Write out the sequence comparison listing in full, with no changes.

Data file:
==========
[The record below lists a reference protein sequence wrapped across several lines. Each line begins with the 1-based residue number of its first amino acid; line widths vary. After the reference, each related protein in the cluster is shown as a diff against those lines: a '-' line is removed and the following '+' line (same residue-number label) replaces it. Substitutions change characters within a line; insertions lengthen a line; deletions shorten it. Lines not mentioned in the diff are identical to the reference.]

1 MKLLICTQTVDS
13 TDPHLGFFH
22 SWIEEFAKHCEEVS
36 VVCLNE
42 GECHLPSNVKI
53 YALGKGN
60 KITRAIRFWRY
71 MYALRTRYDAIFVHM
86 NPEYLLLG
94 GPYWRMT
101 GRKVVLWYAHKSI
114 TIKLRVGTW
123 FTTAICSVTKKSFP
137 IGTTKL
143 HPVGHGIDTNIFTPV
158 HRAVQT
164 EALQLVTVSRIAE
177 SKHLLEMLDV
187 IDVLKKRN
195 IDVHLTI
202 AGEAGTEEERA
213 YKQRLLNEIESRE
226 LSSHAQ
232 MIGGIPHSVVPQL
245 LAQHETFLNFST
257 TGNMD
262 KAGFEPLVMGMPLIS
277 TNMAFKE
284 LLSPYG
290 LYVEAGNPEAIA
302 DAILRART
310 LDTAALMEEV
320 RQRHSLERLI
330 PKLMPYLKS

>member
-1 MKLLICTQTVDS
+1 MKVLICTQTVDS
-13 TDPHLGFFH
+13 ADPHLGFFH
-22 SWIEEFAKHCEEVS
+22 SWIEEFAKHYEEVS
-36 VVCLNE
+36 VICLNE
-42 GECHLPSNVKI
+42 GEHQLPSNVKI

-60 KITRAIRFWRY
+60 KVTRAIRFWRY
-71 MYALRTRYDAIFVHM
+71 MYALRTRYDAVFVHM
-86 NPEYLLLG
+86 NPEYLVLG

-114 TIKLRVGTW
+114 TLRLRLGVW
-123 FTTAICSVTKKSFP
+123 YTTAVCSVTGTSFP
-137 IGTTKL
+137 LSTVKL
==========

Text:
[The record below lists a reference protein sequence wrapped across several lines. Each line begins with the 1-based residue number of its first amino acid; line widths vary. After the reference, each related protein in the cluster is shown as a diff against those lines: a '-' line is removed and the following '+' line (same residue-number label) replaces it. Substitutions change characters within a line; insertions lengthen a line; deletions shorten it. Lines not mentioned in the diff are identical to the reference.]

1 MKLLICTQTVDS
13 TDPHLGFFH
22 SWIEEFAKHCEEVS
36 VVCLNE
42 GECHLPSNVKI
53 YALGKGN
60 KITRAIRFWRY
71 MYALRTRYDAIFVHM
86 NPEYLLLG
94 GPYWRMT
101 GRKVVLWYAHKSI
114 TIKLRVGTW
123 FTTAICSVTKKSFP
137 IGTTKL
143 HPVGHGIDTNIFTPV
158 HRAVQT
164 EALQLVTVSRIAE
177 SKHLLEMLDV
187 IDVLKKRN
195 IDVHLTI
202 AGEAGTEEERA
213 YKQRLLNEIESRE
226 LSSHAQ
232 MIGGIPHSVVPQL
245 LAQHETFLNFST
257 TGNMD
262 KAGFEPLVMGMPLIS
277 TNMAFKE
284 LLSPYG
290 LYVEAGNPEAIA
302 DAILRART
310 LDTAALMEEV
320 RQRHSLERLI
330 PKLMPYLKS

>member
-1 MKLLICTQTVDS
+1 MKVLICTQTVDS
-13 TDPHLGFFH
+13 ADPHLGFFH
-22 SWIEEFAKHCEEVS
+22 SWIEEFAKHYEEVS
-36 VVCLNE
+36 VICLNE
-42 GECHLPSNVKI
+42 GEHQLPSNVKI

-60 KITRAIRFWRY
+60 KVTRAIRFWRY
-71 MYALRTRYDAIFVHM
+71 MYALRTRYDAVFVHM
-86 NPEYLLLG
+86 NPEYLVLG

-114 TIKLRVGTW
+114 TLRLRLGVW
-123 FTTAICSVTKKSFP
+123 YTTAVCSVTGTSFP
-137 IGTTKL
+137 LSTVKL